The popularity of barring members of Congress from trading stocks has not been lost on Republicans. 

As Common Dreams reported earlier this week, Republican House Minority Leader Kevin McCarthy (R-Calif.) is considering enacting such a ban if the GOP wins control of the House in the upcoming midterms.

And on Wednesday, Sen. Josh Hawley (R-Mo.) unveiled his own, less stringent proposal to rein in Congress' insider trading problem.

Business Insider, which obtained a copy of Hawley's bill, reported that the Missouri Republican's legislation excludes dependent children—even though they may have access to the same nonpublic information as their lawmaking parent—and "would require violators to forfeit any profits gained from stock-trading directly to the U.S. Treasury."

According to a survey conducted last month by the Trafalgar Group on behalf of the Convention of State Action, a conservative advocacy organization, roughly 76% of voters say that members of Congress and their spouses have an unfair advantage and should not be allowed to trade stocks while in office. That includes over 78% of Republicans and nearly 80% of Independents.

As Common Dreams reported in April 2020, Republican and Democratic members of Congress made nearly 1,500 stock transactions worth up to $158 million in the weeks leading up to, and following the onset of, the Covid-19 pandemic—in many cases purchasing stocks in companies that might see a boost during the crisis and dumping stocks that seemed likely to decrease in value.

Ossoff and Hawley are not the first lawmakers to introduce bills to combat insider trading among members of Congress, though the new legislation reflects growing momentum to tackle the issue. Ossoff acknowledged that his proposal is similar to the bipartisan TRUST in Congress Act, unveiled last year by Reps. Abigail Spanberger (D-Va.) and Chip Roy (R-Texas).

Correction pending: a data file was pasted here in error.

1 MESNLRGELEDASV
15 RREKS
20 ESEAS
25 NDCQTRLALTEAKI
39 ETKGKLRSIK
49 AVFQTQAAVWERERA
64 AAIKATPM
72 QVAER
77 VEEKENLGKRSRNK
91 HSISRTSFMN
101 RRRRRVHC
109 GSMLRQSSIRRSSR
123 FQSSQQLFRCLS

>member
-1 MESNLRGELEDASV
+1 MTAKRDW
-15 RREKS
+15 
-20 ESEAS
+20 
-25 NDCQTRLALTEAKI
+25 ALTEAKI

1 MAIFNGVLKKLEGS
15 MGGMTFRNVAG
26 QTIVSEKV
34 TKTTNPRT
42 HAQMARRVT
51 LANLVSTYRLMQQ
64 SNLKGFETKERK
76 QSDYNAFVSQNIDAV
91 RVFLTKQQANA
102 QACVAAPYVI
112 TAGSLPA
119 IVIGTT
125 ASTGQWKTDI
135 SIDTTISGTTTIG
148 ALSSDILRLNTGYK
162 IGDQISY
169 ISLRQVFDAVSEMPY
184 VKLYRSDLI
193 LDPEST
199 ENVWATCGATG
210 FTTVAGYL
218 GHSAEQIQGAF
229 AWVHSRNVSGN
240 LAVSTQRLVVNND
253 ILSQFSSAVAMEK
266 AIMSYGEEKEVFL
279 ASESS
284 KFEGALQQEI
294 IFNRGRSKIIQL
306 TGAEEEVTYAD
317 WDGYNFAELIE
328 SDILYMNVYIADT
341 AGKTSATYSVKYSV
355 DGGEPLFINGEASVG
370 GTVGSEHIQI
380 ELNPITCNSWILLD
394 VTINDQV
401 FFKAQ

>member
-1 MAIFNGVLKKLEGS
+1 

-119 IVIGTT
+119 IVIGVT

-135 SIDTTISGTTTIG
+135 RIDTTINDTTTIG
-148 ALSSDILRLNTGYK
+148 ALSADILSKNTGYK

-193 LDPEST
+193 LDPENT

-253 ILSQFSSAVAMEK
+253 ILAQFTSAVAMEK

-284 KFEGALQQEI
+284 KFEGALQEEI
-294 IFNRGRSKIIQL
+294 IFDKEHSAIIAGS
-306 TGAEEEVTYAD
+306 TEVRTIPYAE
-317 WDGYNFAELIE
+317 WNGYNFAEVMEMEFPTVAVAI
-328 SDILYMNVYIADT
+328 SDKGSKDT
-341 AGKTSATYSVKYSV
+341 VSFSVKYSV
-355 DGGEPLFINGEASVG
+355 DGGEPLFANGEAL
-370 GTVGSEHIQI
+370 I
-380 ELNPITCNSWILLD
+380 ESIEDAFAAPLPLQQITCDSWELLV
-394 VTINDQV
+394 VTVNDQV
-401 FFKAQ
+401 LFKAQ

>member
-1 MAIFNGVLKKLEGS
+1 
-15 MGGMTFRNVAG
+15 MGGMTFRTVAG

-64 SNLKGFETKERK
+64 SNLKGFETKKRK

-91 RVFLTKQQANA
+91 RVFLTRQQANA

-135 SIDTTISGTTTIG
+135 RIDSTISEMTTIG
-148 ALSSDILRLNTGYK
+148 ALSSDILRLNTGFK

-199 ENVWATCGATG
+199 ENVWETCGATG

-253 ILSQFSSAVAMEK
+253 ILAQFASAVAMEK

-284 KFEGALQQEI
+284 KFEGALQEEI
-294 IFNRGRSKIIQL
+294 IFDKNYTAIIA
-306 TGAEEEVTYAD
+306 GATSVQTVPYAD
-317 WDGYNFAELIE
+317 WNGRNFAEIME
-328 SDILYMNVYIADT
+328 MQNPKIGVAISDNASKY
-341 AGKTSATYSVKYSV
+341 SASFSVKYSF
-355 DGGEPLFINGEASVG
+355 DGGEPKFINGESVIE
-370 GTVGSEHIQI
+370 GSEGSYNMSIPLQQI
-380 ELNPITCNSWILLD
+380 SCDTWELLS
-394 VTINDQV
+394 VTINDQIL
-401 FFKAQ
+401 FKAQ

Congressional Progressive Caucus Chair Pramila Jayapal (D-Wash.), meanwhile, noted on Wednesday night that she and Sen. Elizabeth Warren's (D-Mass.) Anti-Corruption and Public Integrity Act, first introduced in 2018 and reportedly slated to be reintroduced this year, would ban "members of Congress, cabinet secretaries, federal judges, and other officials from owning and trading stock or serving on corporate boards."

Insider trading scandals played a major role in Ossoff and Sen. Raphael Warnock's (D-Ga.) victories over then-incumbent Republican Sens. David Perdue and Kelly Loeffler during last year's pivotal runoff elections in Georgia.

Perdue and Loeffler were two of several lawmakers accused of using information obtained during early briefings about the threat posed by the coronavirus to buy and sell stocks.

After Ossoff publicly condemned Perdue, calling him a "crook" who sought to profit from the Covid-19 pandemic while downplaying its severity and undermining his constituents' access to healthcare, his Republican opponent refused to share a stage with him.

Ossoff fulfilled his pledge to put his own stock portfolio into a blind trust last year, making him and Kelly two of just 10 sitting members of Congress to do so.